People die because they’ve been imprisoned inappropriately — and the prison is so overcrowded that the staff can’t cope.

We also know that going into prison is very difficult for drug addicts. They have very few coping resources. They have mental health problems. They are locked in a cell and it is very scary and lonely.

People tend to kill themselves in the first few days of custody. Once you get institutionalised, you can cope with it, but at first it’s very frightening. And prisons are very violent places, with a lot of very violent people in them.

While the prison population has almost doubled in ten years, the crime rate has fallen. How does that correlate?

It doesn’t. There is no relation between crime rates and prison. What is crime? Stealing a packet of sweets from Woolworth’s is a crime. But tube companies ripping off the taxpayer and other companies not paying any taxes isn’t — the people who run those companies get sent to the House of Lords.

One of the main contributory factors to the increased use of custody has been the focus on anti-social behaviour, as opposed to criminal behaviour. More people have come into custody for low level offending and breaching anti-social behaviour orders (Asbos).

My theory is that the Labour Party had so many MPs who had nothing to do, so they held surgeries as they thought it was very democratic.

But who goes to surgeries? It’s not drug addicts or children — it’s the people who complain about young people on street corners.

I know this because I was a councillor for eight years. The people who came to my surgeries were the people who whinge. You get old people coming to complain about young people. It’s creating an anti-social behaviour “industry” — it’s corrosive.

And while breaches of Asbos are certainly contributing to the number of children in prison, I think it’s more insidious than that. These are children who often need help, which they’re not getting. So they are going on to commit offences and get caught up in the penal system. These children need intervention, but they are getting Asbos instead.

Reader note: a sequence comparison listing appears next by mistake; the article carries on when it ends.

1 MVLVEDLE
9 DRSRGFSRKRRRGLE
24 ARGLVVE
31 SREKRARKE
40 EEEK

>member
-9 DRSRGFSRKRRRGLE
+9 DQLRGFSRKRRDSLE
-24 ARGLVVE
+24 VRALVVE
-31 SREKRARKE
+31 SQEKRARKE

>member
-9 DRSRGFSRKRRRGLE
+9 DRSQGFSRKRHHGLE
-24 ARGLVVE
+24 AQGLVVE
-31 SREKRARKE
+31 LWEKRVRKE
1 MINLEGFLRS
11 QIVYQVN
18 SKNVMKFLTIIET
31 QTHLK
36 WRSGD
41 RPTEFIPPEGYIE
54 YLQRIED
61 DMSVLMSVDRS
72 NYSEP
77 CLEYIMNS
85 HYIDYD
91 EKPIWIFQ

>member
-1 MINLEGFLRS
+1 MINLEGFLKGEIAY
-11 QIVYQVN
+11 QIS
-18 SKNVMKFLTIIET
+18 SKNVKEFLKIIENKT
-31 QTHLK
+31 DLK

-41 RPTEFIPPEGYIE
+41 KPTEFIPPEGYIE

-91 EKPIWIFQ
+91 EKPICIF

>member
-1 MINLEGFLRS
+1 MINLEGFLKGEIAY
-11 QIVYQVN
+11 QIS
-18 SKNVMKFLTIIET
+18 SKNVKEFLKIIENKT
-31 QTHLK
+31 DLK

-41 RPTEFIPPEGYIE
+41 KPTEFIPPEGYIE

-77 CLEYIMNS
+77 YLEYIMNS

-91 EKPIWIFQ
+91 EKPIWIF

What kind of alternatives does the Howard League see to prison?

We don’t call them “alternatives” because that sounds like it’s prison first with this as a second option. That’s not the case.

Asking what offences should prison be for is the wrong question. The question should be — should prison just be for public safety? My answer would be yes. It should not be used for punishment.

We have to recognise that crime and anti-social behaviour are incredibly damaging — to an individual, to the person who commits it and to society as a whole. The appropriate response is to heal that particular offence and try to prevent it from happening again.

Prison doesn’t work because punishment doesn’t work. If somebody hurts individuals and then you hurt them, either proportionately or disproportionately, you don’t heal the damage — you create more pain.

Punishment is an outdated concept and we have to move to a more restorative system. Our system has been based on punishment for 2,000 years. I think it’s time to move on from that. There are better ways of dealing with people who commit offences. The Howard League has just set up a new awards scheme to try to publicise and encourage the development of a community response to crime.

Our awards scheme defines what we try to see — schemes which are cost ­effective, healing, that engage with the victims and the community.

They are schemes which get the person who committed the offence to make amends, but are also proportionate. You can’t ask someone who has committed one theft to dig ditches every weekend for the next year.

It’s much better for people to make amends than spend three weeks in a bed in Pentonville — which is completely pointless and very expensive.

The Howard League for Penal Reform’s briefing paper on prison overcrowding and suicide is available at